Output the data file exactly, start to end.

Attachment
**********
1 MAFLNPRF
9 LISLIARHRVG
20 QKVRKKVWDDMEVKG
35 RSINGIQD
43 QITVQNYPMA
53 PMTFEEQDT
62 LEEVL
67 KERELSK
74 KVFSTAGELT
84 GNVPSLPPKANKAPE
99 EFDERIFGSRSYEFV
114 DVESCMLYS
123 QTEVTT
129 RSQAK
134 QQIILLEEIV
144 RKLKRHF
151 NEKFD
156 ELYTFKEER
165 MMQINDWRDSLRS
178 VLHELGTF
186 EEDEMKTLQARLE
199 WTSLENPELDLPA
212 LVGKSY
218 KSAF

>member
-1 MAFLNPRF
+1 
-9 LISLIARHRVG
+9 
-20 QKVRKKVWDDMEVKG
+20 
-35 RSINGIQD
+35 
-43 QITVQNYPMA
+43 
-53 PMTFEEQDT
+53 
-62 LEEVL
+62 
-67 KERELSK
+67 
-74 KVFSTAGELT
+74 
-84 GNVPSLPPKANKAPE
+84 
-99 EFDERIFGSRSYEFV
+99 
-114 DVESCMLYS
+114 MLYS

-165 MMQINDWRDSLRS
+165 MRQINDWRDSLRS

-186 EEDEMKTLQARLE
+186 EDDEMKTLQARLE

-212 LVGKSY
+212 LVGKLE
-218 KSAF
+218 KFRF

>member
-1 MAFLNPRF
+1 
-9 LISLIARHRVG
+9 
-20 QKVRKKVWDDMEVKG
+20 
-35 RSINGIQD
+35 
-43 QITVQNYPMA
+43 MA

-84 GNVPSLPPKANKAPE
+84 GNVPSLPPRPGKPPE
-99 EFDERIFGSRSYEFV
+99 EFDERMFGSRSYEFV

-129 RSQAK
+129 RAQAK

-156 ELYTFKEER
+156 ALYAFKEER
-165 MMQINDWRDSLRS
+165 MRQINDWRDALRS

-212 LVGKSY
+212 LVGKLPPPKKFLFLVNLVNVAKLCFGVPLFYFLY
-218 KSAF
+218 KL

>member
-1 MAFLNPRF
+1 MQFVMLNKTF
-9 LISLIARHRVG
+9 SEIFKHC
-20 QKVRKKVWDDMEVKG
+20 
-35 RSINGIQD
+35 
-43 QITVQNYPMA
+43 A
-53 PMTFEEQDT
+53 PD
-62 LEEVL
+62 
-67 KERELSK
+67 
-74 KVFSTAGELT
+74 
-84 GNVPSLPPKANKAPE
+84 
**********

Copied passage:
1 MAFLNPRF
9 LISLIARHRVG
20 QKVRKKVWDDMEVKG
35 RSINGIQD
43 QITVQNYPMA
53 PMTFEEQDT
62 LEEVL
67 KERELSK
74 KVFSTAGELT
84 GNVPSLPPKANKAPE
99 EFDERIFGSRSYEFV
114 DVESCMLYS
123 QTEVTT
129 RSQAK
134 QQIILLEEIV
144 RKLKRHF
151 NEKFD
156 ELYTFKEER
165 MMQINDWRDSLRS
178 VLHELGTF
186 EEDEMKTLQARLE
199 WTSLENPELDLPA
212 LVGKSY
218 KSAF

>member
-1 MAFLNPRF
+1 
-9 LISLIARHRVG
+9 
-20 QKVRKKVWDDMEVKG
+20 
-35 RSINGIQD
+35 
-43 QITVQNYPMA
+43 
-53 PMTFEEQDT
+53 
-62 LEEVL
+62 
-67 KERELSK
+67 
-74 KVFSTAGELT
+74 
-84 GNVPSLPPKANKAPE
+84 
-99 EFDERIFGSRSYEFV
+99 
-114 DVESCMLYS
+114 MLYS

-165 MMQINDWRDSLRS
+165 MRQINDWRDSLRS

-186 EEDEMKTLQARLE
+186 EDDEMKTLQARLE

-212 LVGKSY
+212 LVGKLE
-218 KSAF
+218 KFRF

>member
-1 MAFLNPRF
+1 
-9 LISLIARHRVG
+9 
-20 QKVRKKVWDDMEVKG
+20 
-35 RSINGIQD
+35 
-43 QITVQNYPMA
+43 MA

-84 GNVPSLPPKANKAPE
+84 GNVPSLPPRPGKPPE
-99 EFDERIFGSRSYEFV
+99 EFDERMFGSRSYEFV

-129 RSQAK
+129 RAQAK

-156 ELYTFKEER
+156 ALYAFKEER
-165 MMQINDWRDSLRS
+165 MRQINDWRDALRS

-212 LVGKSY
+212 LVGKLPPPKKFLFLVNLVNVAKLCFGVPLFYFLY
-218 KSAF
+218 KL

>member
-1 MAFLNPRF
+1 MQFVMLNKTF
-9 LISLIARHRVG
+9 SEIFKHC
-20 QKVRKKVWDDMEVKG
+20 
-35 RSINGIQD
+35 
-43 QITVQNYPMA
+43 A
-53 PMTFEEQDT
+53 PD
-62 LEEVL
+62 
-67 KERELSK
+67 
-74 KVFSTAGELT
+74 
-84 GNVPSLPPKANKAPE
+84 